Mar-Bec Dairy has 900 dairy cows and grows feed on 1,800 acres. To keep the operation running, owner Marty Hallock depends on immigrants: 9 of his 17 full-time employees are from Mexico. “These people are committed to dairy farming,” he says, “and absolutely vital to my operation.”
Without these steady foreign workers — some of whom have been at the dairy for more than a decade — Hallock says he’d be in serious trouble. Located in Mondavi, in west-central Wisconsin, his farm is a 45-minute drive from the nearest city of Eau Claire, and the pool of available laborers in his area is almost nil. “People work where they live, and farm communities don’t have a ready supply of labor,” he says. “It’s important to this farm’s success that I train them and keep them.”
Why do we want to scare away good, hard workers?
Hallock values his workers’ reliability and dedication, and he goes out of his way to create a hospitable work environment. For instance, he has a Spanish speaker visit every two weeks to give talks on worker safety and other employee issues. “It’s no big deal,” he says. “Language is just something I have to keep in mind. It isn’t really a barrier.” He also gives his employees a sense of ownership in their jobs. “People think that because farm work doesn’t require a college degree, it’s unskilled labor, but it takes a lot of skill to vaccinate animals the right way or calve a cow,” Hallock says. Caring for animals comes naturally to his workers, he says: “They all tended to animals while they were growing up. Working hard when it’s hot outside, or when it’s freezing cold, is something they’re willing to do. I don’t think I could replace this crew with U.S.-born workers even if I wanted to.”
In Wisconsin’s Third Congressional District, which hugs the state’s southwestern boundary and includes Mondavi, only 2.3 percent of the population is comprised of immigrants. But these immigrants are vital to the region’s agriculture industry, where they make up 5.2 percent of the workforce. Mirroring national trends, the foreign-born population is also far more likely than the U.S.-born population to have less than a high-school degree, making them more likely to fill low-skilled jobs; 27.7 percent lack a high school education in the district, compared with just 8.3 percent of U.S.-born residents who do. The foreign-born are also more likely to be of working age.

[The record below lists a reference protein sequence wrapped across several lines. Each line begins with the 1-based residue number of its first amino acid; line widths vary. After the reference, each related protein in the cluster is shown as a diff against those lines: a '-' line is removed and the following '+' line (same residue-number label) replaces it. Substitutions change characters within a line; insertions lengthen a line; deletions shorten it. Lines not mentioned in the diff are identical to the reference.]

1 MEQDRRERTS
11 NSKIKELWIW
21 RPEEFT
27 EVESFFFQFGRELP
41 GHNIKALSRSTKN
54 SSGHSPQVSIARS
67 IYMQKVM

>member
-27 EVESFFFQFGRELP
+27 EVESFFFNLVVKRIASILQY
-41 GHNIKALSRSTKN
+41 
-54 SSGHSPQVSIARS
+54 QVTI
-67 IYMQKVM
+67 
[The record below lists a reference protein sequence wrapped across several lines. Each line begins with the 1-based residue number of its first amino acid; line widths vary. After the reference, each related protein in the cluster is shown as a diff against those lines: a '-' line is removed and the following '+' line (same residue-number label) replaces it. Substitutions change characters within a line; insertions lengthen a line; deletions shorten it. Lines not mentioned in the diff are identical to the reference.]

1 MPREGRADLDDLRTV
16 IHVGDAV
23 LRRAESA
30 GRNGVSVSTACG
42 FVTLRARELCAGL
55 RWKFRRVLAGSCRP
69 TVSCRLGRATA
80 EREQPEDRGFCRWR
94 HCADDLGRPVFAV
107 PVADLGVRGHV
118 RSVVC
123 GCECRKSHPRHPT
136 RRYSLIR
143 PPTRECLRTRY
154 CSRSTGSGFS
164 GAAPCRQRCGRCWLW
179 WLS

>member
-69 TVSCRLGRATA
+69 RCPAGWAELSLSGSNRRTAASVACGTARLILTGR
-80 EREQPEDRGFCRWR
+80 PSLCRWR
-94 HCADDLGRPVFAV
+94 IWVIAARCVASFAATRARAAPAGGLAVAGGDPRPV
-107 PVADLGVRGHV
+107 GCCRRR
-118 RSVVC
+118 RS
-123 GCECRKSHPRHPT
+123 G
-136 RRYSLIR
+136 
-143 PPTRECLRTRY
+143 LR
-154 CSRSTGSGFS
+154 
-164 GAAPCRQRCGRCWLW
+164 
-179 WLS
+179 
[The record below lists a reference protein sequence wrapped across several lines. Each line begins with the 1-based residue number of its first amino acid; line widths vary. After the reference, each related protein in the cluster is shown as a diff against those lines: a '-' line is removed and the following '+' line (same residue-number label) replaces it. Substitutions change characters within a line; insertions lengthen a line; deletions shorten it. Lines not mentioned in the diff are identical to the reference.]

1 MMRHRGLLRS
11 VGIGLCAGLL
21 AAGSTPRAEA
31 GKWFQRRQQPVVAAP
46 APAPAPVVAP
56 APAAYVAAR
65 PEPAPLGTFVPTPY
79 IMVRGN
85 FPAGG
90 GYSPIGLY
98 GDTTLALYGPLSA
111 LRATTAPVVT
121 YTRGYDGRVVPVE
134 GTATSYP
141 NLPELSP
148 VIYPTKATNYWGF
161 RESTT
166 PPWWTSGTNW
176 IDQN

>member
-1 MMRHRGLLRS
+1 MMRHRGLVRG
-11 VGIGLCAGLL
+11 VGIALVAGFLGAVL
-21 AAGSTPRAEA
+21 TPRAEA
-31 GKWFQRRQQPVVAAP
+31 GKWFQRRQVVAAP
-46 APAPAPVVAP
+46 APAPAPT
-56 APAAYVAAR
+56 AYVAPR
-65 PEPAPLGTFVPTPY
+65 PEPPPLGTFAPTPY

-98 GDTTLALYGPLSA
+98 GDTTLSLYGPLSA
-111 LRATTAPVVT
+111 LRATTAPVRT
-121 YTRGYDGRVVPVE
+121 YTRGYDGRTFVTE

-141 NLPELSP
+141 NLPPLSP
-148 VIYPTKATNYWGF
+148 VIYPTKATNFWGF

Hallock is a member of the Professional Dairy Producers of Wisconsin and the Ellsworth Cooperative Creamery, where some of his colleagues express the same frustration: Although immigrants make up just 4.8 percent of the state’s population, they comprise upward of 40 percent of the hired labor force on its dairy farms, according to a 2009 university study.
Nationwide, a loss of immigrant labor would put an estimated one in six dairy farms out of business, cost the United States $32.1 billion in lost economic output, and cost hundreds of thousands of U.S.-born workers their jobs. Retail milk prices, meanwhile, would nearly double.
Hallock knows the hard choices his workers have made to come to the United States. “So why do we make it so difficult for them to stay here and succeed?” he asks. His workers’ friends are reluctant to immigrate because of the political rhetoric they hear coming from the United States, “and they’re afraid of the consequences once they get to this country,” he says. “It disappoints me that this is the image we create. Why do we want to scare away good, hard workers?”